Monart glass has, in recent years, finally begun to garner some much-deserved attention on the antique market, with rare pieces fetching as much as £2000 at auction. While this trend reflects an overall growth of interest in, and appreciation for, Scotland’s plentiful contribution to modern glass art, many Scottish glassworks still remain shrouded in great deal of mystery and confusion.
Moncrieff’s Monart range is particularly befuddling to amateur collectors owing to its similarity to Vasart glass and rather lackadaisical approach to identification; Monart pieces were rarely signed, and were typically only identifiable as Monart by a sticky label pasted to the bottom of the piece.
To understand and recognise Monart is to know its place within the rich tapestry of the Ysart family’s many modern glass art efforts; indeed, the very name “Monart” is a portmanteau of “Ysart” and “Moncrieff”. The Moncrieff glassworks had been predominantly involved in the production of practical, utilitarian glass items (such as glass tubing and heat resistant glass for steam gauges) until John Moncrieff met and married a young woman by the name of Isobel Dunlop. Isobel took an active interest in the glass business, and brought to it a rare, inspired sense of vision. One day, she noticed the experimental blown glass pieces Salvador Ysart was making in his spare time after hours and immediately saw that Salvador had the potential to create unique and compelling modern glass art. (It is unclear which piece caught her eye, exactly; some reports suggest it was Salvador’s “glassblower’s friggers”, casual pieces which were often made at the end of the day to both make use of leftover glass rather than waste it, and to allow the glassmaker to indulge in some creative freedom, but other accounts claim it was a piece Salvador made as a prize to give away at a local church raffle).
Isobel was educated in the arts (and evidently fairly passionate about them), and had a friend, Mrs. Elizabeth Graydon-Stannus, who was quite active in the art glass scene of the day (she became rather notorious for creating glassworks of her own wherein workers blatantly copied Lalique’s pieces). Ergo, it is very likely that Isobel picked up on Salvador’s expert knowledge of the Nancy movement and his skilled application of the various coloured enamels he had brought over with him from France, and thereafter came to the logical conclusion that Moncrieff had chanced upon something of a goldmine. She was soon enthusiastically steering her husband John around to the idea of manufacturing a line based on Salvador’s style, and in 1924, Moncrieff started to produce Monart glass in a limited capacity (mostly in response to special orders).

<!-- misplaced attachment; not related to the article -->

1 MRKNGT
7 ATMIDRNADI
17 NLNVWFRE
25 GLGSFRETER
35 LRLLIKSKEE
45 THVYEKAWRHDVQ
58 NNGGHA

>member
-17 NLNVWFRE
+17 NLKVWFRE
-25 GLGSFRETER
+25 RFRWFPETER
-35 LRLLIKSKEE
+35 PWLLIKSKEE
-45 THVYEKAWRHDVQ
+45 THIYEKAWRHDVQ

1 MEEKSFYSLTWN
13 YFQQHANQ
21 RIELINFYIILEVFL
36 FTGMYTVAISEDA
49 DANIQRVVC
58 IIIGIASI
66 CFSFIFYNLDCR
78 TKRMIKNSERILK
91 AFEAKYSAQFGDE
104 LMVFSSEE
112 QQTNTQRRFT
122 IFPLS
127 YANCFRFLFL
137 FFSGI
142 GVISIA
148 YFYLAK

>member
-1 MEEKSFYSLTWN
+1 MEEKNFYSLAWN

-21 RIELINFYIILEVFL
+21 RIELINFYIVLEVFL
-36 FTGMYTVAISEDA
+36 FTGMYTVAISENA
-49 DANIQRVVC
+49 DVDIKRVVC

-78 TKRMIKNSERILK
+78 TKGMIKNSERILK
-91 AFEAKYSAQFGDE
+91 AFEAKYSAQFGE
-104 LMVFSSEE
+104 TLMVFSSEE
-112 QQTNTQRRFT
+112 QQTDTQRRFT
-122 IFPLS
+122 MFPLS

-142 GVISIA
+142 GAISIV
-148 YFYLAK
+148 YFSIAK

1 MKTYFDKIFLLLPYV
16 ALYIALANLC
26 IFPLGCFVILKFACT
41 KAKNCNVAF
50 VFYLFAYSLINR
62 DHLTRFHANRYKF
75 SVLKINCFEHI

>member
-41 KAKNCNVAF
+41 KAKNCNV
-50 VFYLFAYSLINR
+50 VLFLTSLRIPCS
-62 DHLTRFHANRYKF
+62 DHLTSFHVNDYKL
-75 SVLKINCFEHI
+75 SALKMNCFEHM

Unlike many Art Deco glass styles which are highly collectible today (e.g. carnival glass, the majority of Czech pieces, uranium glass), Monart glass actually started out as a luxury item, rather than something manufactured with the intent of being sold to the masses, or to be given away as a “freebie” incentive by various salespeople driven to desperation by the tight Depression-era marketplace. Isobel aggressively marketed the glass to Liberty’s of London and other similar “prestige” stores within the UK—it is this high-end focus which is likely responsible for the relatively decent quality of Monart glass, which is often said to be of superior make as compared to the Ysart family’s later efforts (i.e. Vasart).
Isobel was even involved in the early design of Monart pieces, helping Salvador to develop patterns and select colours, but her influence was put on hiatus in 1933 when John Moncrieff was forced to resign as the Chairman of Moncrieff and sell his shares as part of the company receiving additional financing from the British Linen bank. (She reappeared in 1947, however, and seems to have had some involvement in Monart again until her passing in 1961—fittingly, Monart itself was to go out of production soon after. One of her most notable contributions was to the design of the Princess Elizabeth Perth Wedding Gift set in 1947; the set, composed of two decanters, twelve goblets, six sweetmeat dishes, twelve finger bowls, and a large fruit bowl, can be seen on display at Balmoral Castle.) During Isobel’s absence, Salvador enlisted the aid of his sons, Paul, Vincent, and Augustine, in the design and production of Monart glass.
Moncrieff stumbled considerably after Isobel’s death, going through a number of changes (including a name change to “Monax”) and very nearly dying out altogether in 1995; today it is known as John Moncrieff Ltd. and operates in a reduced capacity as a glass trading company. As such, Monart remains this small Scottish glasswork’s only real contribution to modern glass art.